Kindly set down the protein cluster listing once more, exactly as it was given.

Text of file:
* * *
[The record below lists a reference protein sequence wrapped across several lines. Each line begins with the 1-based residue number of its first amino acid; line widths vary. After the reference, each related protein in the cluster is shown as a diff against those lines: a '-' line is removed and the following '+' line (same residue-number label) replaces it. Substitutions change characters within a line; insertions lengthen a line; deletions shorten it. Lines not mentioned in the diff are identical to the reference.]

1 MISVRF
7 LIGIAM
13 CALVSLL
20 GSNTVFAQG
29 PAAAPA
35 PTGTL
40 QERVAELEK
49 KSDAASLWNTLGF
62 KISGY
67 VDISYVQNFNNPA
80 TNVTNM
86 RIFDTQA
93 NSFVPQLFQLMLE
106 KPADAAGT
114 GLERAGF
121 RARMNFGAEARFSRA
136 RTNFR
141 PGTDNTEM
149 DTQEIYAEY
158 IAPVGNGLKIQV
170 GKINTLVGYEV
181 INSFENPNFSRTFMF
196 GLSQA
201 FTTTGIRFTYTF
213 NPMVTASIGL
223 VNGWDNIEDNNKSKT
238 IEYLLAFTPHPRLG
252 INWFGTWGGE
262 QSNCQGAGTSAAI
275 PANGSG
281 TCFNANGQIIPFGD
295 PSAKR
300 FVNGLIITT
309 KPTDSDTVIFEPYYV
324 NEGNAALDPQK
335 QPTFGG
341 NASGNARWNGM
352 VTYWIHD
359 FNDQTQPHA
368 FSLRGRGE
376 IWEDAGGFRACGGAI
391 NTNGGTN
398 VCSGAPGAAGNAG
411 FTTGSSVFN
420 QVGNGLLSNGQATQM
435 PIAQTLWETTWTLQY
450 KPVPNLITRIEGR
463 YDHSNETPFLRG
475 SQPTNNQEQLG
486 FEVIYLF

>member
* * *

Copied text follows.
[The record below lists a reference protein sequence wrapped across several lines. Each line begins with the 1-based residue number of its first amino acid; line widths vary. After the reference, each related protein in the cluster is shown as a diff against those lines: a '-' line is removed and the following '+' line (same residue-number label) replaces it. Substitutions change characters within a line; insertions lengthen a line; deletions shorten it. Lines not mentioned in the diff are identical to the reference.]

1 MISVRF
7 LIGIAM
13 CALVSLL
20 GSNTVFAQG
29 PAAAPA
35 PTGTL
40 QERVAELEK
49 KSDAASLWNTLGF
62 KISGY
67 VDISYVQNFNNPA
80 TNVTNM
86 RIFDTQA
93 NSFVPQLFQLMLE
106 KPADAAGT
114 GLERAGF
121 RARMNFGAEARFSRA
136 RTNFR
141 PGTDNTEM
149 DTQEIYAEY
158 IAPVGNGLKIQV
170 GKINTLVGYEV
181 INSFENPNFSRTFMF
196 GLSQA
201 FTTTGIRFTYTF
213 NPMVTASIGL
223 VNGWDNIEDNNKSKT
238 IEYLLAFTPHPRLG
252 INWFGTWGGE
262 QSNCQGAGTSAAI
275 PANGSG
281 TCFNANGQIIPFGD
295 PSAKR
300 FVNGLIITT
309 KPTDSDTVIFEPYYV
324 NEGNAALDPQK
335 QPTFGG
341 NASGNARWNGM
352 VTYWIHD
359 FNDQTQPHA
368 FSLRGRGE
376 IWEDAGGFRACGGAI
391 NTNGGTN
398 VCSGAPGAAGNAG
411 FTTGSSVFN
420 QVGNGLLSNGQATQM
435 PIAQTLWETTWTLQY
450 KPVPNLITRIEGR
463 YDHSNETPFLRG
475 SQPTNNQEQLG
486 FEVIYLF

>member